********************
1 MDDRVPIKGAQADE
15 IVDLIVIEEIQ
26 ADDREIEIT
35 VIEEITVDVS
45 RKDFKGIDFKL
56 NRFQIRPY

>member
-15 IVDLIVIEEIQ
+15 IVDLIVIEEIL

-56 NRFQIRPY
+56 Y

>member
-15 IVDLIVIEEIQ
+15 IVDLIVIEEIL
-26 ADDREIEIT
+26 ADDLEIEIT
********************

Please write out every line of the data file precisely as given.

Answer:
1 MDDRVPIKGAQADE
15 IVDLIVIEEIQ
26 ADDREIEIT
35 VIEEITVDVS
45 RKDFKGIDFKL
56 NRFQIRPY

>member
-15 IVDLIVIEEIQ
+15 IVDLIVIEEIL

-56 NRFQIRPY
+56 Y

>member
-15 IVDLIVIEEIQ
+15 IVDLIVIEEIL
-26 ADDREIEIT
+26 ADDLEIEIT